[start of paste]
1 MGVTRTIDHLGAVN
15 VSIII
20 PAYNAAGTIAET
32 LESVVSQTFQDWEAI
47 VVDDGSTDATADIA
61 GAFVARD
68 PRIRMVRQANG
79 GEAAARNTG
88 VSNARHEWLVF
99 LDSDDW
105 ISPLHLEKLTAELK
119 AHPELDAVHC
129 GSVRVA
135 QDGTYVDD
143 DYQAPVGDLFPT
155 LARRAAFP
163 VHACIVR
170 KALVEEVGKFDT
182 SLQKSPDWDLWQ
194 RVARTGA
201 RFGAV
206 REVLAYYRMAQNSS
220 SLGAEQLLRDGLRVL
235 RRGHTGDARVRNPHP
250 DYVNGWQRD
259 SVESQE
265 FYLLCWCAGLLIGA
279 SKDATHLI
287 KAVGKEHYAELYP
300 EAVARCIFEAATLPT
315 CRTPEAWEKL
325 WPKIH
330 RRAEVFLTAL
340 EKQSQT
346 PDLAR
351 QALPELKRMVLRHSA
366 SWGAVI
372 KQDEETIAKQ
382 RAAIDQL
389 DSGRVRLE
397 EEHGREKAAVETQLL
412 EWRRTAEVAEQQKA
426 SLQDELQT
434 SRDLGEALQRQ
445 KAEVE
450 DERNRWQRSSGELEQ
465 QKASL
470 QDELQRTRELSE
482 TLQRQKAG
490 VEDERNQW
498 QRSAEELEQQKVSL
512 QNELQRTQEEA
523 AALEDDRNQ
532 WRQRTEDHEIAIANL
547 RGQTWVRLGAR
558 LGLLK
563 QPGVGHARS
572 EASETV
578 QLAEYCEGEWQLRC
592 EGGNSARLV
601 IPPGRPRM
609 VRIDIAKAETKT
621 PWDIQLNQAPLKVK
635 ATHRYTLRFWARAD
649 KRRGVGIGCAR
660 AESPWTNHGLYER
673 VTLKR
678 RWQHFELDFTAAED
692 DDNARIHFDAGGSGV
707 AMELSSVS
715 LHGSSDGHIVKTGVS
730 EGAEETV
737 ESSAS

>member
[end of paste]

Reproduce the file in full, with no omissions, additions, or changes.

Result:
1 MGVTRTIDHLGAVN
15 VSIII
20 PAYNAAGTIAET
32 LESVVSQTFQDWEAI
47 VVDDGSTDATADIA
61 GAFVARD
68 PRIRMVRQANG
79 GEAAARNTG
88 VSNARHEWLVF
99 LDSDDW
105 ISPLHLEKLTAELK
119 AHPELDAVHC
129 GSVRVA
135 QDGTYVDD
143 DYQAPVGDLFPT
155 LARRAAFP
163 VHACIVR
170 KALVEEVGKFDT
182 SLQKSPDWDLWQ
194 RVARTGA
201 RFGAV
206 REVLAYYRMAQNSS
220 SLGAEQLLRDGLRVL
235 RRGHTGDARVRNPHP
250 DYVNGWQRD
259 SVESQE
265 FYLLCWCAGLLIGA
279 SKDATHLI
287 KAVGKEHYAELYP
300 EAVARCIFEAATLPT
315 CRTPEAWEKL
325 WPKIH
330 RRAEVFLTAL
340 EKQSQT
346 PDLAR
351 QALPELKRMVLRHSA
366 SWGAVI
372 KQDEETIAKQ
382 RAAIDQL
389 DSGRVRLE
397 EEHGREKAAVETQLL
412 EWRRTAEVAEQQKA
426 SLQDELQT
434 SRDLGEALQRQ
445 KAEVE
450 DERNRWQRSSGELEQ
465 QKASL
470 QDELQRTRELSE
482 TLQRQKAG
490 VEDERNQW
498 QRSAEELEQQKVSL
512 QNELQRTQEEA
523 AALEDDRNQ
532 WRQRTEDHEIAIANL
547 RGQTWVRLGAR
558 LGLLK
563 QPGVGHARS
572 EASETV
578 QLAEYCEGEWQLRC
592 EGGNSARLV
601 IPPGRPRM
609 VRIDIAKAETKT
621 PWDIQLNQAPLKVK
635 ATHRYTLRFWARAD
649 KRRGVGIGCAR
660 AESPWTNHGLYER
673 VTLKR
678 RWQHFELDFTAAED
692 DDNARIHFDAGGSGV
707 AMELSSVS
715 LHGSSDGHIVKTGVS
730 EGAEETV
737 ESSAS

>member